If the wing separation did occur 250 metres from where the main wreckage ended up and we cannot say with any certainty that the wing did suffer structural failure in flight, then there will always be conjecture taking into account the alternative hypothesis that impact with a tree or other obstacle occurred first. It is to the recent biographer of Hinkler, Grantlee Kieza's credit that he leaves the question unresolved in his reader's mind. On the balance of probabilities, in the absence of an expert independent technical review of the Italian findings, and considering Hinkler's long non-stop flight from England to Italy, the prevailing weather and his probable uncertainty as to precise position, controlled flight into terrain is most likely.
Those who suggest turbulence as a factor, precipitating wing failure, ignore the fact that the prevailing weather at that time of year is not one of strong winds. Hinkler, tired and unsure of his exact position, dodging low cloud in poor visibility, would be flying slow rather than fast.
Lang Kidby I read likewise does not give great credence to the 'official' accident investigation finding. Fair to say that both of us, aviators of some experience of flying light aircraft here and overseas through skies fair and foul, sometimes with the ring hanging out due weather and terrain, feel qualified to claim some insight. When others try to put themselves in the shoes of a deceased pilot they often commit presumptions of the kind that warrants a sharp rebuke. Of the kind a correspondent to 'Aeroplane Monthly' made a few years ago when the editor reported his flight in the Lancaster in Canada on one of their conducted tours. His editorial in the subsequent issue said that riding round in the bomb-aimer position made him feel just what a man in that position at night over Dresden must have felt. A peeved correspondent wrote that he spoke in his hat or out of some other place. (That letter did win the monthly prize of a slab of 'Spitfire Ale', a nice acknowledgement.)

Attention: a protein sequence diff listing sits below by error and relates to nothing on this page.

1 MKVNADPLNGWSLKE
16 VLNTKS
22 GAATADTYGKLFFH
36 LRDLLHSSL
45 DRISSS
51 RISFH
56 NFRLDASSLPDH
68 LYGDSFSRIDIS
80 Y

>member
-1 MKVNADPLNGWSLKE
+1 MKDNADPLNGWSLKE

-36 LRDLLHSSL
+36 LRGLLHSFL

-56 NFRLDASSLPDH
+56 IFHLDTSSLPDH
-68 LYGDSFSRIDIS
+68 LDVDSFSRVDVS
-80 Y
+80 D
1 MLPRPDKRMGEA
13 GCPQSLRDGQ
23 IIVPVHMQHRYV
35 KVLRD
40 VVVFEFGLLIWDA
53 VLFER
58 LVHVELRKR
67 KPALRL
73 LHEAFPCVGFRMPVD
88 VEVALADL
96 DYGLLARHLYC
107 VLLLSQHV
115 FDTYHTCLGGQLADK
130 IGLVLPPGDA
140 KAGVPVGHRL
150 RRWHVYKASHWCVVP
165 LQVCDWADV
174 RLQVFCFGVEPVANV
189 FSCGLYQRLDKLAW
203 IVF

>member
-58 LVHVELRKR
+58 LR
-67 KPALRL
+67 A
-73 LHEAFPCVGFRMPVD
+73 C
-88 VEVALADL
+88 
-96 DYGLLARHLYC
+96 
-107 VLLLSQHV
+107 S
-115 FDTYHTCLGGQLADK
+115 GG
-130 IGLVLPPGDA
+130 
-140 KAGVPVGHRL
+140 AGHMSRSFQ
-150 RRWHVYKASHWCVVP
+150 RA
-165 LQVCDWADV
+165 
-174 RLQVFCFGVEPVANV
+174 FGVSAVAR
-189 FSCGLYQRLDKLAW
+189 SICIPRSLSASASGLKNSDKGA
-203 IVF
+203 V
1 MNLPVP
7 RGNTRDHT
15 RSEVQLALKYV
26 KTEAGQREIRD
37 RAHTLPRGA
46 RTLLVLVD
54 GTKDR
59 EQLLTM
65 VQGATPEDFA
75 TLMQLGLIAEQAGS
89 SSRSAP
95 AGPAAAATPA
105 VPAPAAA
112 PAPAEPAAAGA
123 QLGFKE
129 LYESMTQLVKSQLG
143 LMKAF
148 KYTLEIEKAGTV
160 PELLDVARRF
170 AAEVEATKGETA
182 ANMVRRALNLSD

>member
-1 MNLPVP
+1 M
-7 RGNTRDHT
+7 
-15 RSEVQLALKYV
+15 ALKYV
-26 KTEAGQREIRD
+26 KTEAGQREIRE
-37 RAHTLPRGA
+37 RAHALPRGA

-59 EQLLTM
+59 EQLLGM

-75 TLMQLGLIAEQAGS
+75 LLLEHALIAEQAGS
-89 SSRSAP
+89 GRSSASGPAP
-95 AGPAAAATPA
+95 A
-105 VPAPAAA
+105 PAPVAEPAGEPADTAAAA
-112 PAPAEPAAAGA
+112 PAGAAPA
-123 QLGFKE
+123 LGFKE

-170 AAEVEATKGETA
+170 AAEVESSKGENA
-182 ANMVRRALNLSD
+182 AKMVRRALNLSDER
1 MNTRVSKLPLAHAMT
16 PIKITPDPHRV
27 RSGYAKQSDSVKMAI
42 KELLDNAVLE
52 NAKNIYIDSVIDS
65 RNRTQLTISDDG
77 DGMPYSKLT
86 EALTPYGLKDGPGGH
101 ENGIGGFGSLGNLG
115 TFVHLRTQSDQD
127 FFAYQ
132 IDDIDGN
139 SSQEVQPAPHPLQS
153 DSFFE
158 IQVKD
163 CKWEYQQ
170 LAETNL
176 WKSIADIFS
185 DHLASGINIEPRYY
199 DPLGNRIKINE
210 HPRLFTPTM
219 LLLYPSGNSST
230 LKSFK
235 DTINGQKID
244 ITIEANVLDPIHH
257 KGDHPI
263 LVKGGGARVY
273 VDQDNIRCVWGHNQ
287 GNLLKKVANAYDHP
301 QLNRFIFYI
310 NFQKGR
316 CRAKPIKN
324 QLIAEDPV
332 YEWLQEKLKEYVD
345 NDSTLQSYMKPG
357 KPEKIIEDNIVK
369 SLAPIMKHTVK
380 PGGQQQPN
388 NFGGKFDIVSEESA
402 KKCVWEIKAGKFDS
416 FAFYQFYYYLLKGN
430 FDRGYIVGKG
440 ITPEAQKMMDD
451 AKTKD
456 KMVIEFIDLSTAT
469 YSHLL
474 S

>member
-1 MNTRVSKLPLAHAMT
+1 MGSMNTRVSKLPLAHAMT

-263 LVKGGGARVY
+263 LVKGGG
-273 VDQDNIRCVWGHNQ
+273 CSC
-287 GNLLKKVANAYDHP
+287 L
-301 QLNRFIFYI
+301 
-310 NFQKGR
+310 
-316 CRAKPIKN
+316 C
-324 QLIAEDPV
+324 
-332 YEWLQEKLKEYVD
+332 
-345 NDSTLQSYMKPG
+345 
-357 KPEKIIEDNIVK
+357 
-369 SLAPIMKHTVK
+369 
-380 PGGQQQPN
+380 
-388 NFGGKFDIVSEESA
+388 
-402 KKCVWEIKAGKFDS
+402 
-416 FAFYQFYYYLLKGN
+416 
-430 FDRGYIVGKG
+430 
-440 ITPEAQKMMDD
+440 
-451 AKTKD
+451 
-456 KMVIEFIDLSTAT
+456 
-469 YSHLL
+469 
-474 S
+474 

Fantome is entitled to his opinion. That is all it is. One mans opinion. Is fantome an aircrash investigator. An investigator of any sort? Does he know more than John watkins of TAA fame? It may be of interest that John Watkins investigated one of the 9 documented crashes in the R&M publication that happened here in Australia. There was a witness on the ground who looked up when he heard the aircraft and actually saw the wing come off the aircraft. I had many long conversations with John about the Hinkler crash. John's opinion is contained in the 1979 second edition of Solo by Mackenzie that fantome has not bothered to read.